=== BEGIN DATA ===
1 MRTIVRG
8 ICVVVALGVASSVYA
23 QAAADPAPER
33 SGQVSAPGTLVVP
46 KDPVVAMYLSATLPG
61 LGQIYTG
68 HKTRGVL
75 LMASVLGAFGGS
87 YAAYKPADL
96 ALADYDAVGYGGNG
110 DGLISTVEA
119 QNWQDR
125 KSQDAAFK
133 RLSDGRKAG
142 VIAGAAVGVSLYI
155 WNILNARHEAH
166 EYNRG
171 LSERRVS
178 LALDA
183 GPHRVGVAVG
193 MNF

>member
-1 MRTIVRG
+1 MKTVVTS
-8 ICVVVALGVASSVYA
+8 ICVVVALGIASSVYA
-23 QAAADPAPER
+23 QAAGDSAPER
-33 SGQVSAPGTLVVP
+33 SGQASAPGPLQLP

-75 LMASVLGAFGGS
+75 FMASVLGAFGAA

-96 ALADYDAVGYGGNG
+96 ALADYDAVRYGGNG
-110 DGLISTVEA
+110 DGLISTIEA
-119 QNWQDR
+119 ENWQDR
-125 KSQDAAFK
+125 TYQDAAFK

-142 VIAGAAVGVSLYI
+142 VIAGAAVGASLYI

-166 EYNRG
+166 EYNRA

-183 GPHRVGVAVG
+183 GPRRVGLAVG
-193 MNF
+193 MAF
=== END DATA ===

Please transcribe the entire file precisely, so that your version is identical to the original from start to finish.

1 MRTIVRG
8 ICVVVALGVASSVYA
23 QAAADPAPER
33 SGQVSAPGTLVVP
46 KDPVVAMYLSATLPG
61 LGQIYTG
68 HKTRGVL
75 LMASVLGAFGGS
87 YAAYKPADL
96 ALADYDAVGYGGNG
110 DGLISTVEA
119 QNWQDR
125 KSQDAAFK
133 RLSDGRKAG
142 VIAGAAVGVSLYI
155 WNILNARHEAH
166 EYNRG
171 LSERRVS
178 LALDA
183 GPHRVGVAVG
193 MNF

>member
-1 MRTIVRG
+1 MKTVVTS
-8 ICVVVALGVASSVYA
+8 ICVVVALGIASSVYA
-23 QAAADPAPER
+23 QAAGDSAPER
-33 SGQVSAPGTLVVP
+33 SGQASAPGPLQLP

-75 LMASVLGAFGGS
+75 FMASVLGAFGAA

-96 ALADYDAVGYGGNG
+96 ALADYDAVRYGGNG
-110 DGLISTVEA
+110 DGLISTIEA
-119 QNWQDR
+119 ENWQDR
-125 KSQDAAFK
+125 TYQDAAFK

-142 VIAGAAVGVSLYI
+142 VIAGAAVGASLYI

-166 EYNRG
+166 EYNRA

-183 GPHRVGVAVG
+183 GPRRVGLAVG
-193 MNF
+193 MAF